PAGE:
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12-12-2016 | COMMENTARY AND DISCUSSION ARTICLE | Issue 2/2017

The International Journal of Life Cycle Assessment 2/2017

ReCiPe2016: a harmonised life cycle impact assessment method at midpoint and endpoint level

Journal:
The International Journal of Life Cycle Assessment > Issue 2/2017
Authors:
Mark A. J. Huijbregts, Zoran J. N. Steinmann, Pieter M. F. Elshout, Gea Stam, Francesca Verones, Marisa Vieira, Michiel Zijp, Anne Hollander, Rosalie van Zelm

Abstract

Purpose

Life cycle impact assessment (LCIA) translates emissions and resource extractions into a limited number of environmental impact scores by means of so-called characterisation factors. There are two mainstream ways to derive characterisation factors, i.e. at midpoint level and at endpoint level. To further progress LCIA method development, we updated the ReCiPe2008 method to its version of 2016. This paper provides an overview of the key elements of the ReCiPe2016 method.

Methods

We implemented human health, ecosystem quality and resource scarcity as three areas of protection. Endpoint characterisation factors, directly related to the areas of protection, were derived from midpoint characterisation factors with a constant mid-to-endpoint factor per impact category. We included 17 midpoint impact categories.

Results and discussion

The update of ReCiPe provides characterisation factors that are representative for the global scale instead of the European scale, while maintaining the possibility for a number of impact categories to implement characterisation factors at a country and continental scale. We also expanded the number of environmental interventions and added impacts of water use on human health, impacts of water use and climate change on freshwater ecosystems and impacts of water use and tropospheric ozone formation on terrestrial ecosystems as novel damage pathways. Although significant effort has been put into the update of ReCiPe, there is still major improvement potential in the way impact pathways are modelled. Further improvements relate to a regionalisation of more impact categories, moving from local to global species extinction and adding more impact pathways.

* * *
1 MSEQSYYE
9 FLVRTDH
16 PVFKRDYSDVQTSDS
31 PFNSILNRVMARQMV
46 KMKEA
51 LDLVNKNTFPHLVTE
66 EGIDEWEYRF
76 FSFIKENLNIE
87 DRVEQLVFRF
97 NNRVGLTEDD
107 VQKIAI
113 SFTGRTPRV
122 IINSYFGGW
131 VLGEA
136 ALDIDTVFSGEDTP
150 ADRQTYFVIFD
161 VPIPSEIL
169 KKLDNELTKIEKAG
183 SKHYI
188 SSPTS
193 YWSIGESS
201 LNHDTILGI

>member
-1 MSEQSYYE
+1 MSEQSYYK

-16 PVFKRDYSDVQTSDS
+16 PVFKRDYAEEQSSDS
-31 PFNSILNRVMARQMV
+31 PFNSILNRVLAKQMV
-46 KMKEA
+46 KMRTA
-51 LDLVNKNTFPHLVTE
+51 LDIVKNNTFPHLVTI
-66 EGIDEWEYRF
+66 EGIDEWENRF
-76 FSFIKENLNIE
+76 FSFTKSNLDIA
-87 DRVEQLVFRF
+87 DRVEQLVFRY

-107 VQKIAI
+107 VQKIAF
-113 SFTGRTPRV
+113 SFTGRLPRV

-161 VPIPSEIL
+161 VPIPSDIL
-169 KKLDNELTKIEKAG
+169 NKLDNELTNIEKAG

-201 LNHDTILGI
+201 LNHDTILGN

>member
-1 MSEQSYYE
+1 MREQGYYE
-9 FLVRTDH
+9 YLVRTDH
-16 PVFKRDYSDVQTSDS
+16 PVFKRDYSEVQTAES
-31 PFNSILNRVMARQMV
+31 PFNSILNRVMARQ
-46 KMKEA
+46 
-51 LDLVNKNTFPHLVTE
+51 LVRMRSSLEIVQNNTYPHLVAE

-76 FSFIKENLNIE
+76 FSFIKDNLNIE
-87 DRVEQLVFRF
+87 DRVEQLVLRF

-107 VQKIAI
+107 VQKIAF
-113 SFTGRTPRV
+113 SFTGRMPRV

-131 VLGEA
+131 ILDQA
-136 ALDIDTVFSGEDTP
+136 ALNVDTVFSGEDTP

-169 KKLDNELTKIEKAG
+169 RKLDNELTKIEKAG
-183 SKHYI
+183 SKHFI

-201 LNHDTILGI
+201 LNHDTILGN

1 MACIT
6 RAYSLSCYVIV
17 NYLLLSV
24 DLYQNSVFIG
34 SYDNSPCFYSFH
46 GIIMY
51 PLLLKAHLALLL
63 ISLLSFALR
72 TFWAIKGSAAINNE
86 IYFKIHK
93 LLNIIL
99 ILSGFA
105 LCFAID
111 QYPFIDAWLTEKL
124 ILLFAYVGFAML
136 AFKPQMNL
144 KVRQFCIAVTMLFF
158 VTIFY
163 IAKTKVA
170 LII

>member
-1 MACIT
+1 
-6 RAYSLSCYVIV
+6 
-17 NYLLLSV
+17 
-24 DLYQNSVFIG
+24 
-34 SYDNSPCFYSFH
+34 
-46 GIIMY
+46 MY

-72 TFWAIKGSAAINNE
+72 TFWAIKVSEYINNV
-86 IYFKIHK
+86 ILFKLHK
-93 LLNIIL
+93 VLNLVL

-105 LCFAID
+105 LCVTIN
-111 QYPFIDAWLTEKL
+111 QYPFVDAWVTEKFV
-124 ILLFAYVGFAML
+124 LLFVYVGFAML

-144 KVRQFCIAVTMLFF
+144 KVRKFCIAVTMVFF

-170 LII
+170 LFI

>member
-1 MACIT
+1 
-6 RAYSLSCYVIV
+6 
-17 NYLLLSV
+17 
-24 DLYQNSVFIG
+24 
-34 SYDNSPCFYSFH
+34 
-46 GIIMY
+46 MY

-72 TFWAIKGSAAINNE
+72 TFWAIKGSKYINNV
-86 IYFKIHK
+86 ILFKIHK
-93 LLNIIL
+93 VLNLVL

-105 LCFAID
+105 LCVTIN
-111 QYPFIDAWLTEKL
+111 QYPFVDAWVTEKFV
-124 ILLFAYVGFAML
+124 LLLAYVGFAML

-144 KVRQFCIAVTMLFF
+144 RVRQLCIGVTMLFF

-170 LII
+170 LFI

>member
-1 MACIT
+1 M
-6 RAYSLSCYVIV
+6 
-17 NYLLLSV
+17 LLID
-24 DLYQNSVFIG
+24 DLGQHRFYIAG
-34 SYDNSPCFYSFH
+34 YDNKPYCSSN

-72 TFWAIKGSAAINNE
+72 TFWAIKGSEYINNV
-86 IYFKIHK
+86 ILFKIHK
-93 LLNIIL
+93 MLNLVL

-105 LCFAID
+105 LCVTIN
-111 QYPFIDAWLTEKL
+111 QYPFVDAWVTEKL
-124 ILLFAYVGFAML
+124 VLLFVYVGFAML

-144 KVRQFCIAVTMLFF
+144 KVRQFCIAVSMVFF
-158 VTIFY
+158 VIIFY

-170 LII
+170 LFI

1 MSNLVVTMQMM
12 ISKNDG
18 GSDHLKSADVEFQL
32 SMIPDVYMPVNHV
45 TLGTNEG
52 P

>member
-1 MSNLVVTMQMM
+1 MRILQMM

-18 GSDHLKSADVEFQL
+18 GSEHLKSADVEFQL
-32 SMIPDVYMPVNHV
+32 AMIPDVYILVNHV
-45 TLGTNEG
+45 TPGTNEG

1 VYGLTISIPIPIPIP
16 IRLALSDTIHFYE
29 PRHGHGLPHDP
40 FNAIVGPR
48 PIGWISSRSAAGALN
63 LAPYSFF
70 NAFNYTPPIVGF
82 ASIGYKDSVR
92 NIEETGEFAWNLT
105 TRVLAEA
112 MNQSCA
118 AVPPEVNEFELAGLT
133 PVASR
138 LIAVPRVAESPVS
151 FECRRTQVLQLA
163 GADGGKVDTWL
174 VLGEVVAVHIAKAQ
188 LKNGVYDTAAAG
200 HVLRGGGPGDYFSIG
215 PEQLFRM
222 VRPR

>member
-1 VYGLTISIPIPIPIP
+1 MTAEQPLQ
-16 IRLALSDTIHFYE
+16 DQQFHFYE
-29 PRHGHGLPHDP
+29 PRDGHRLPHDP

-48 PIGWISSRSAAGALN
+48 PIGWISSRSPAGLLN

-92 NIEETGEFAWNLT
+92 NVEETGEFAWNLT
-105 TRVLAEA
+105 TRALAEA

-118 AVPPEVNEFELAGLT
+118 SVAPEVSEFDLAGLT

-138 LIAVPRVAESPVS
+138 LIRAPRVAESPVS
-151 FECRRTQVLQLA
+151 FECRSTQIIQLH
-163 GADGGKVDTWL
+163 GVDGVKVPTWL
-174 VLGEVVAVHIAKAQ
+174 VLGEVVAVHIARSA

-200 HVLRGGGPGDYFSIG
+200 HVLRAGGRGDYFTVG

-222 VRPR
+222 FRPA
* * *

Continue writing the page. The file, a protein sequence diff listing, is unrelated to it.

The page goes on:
Conclusions

Life cycle impact assessment is a fast evolving field of research. ReCiPe2016 provides a state-of-the-art method to convert life cycle inventories to a limited number of life cycle impact scores on midpoint and endpoint level.

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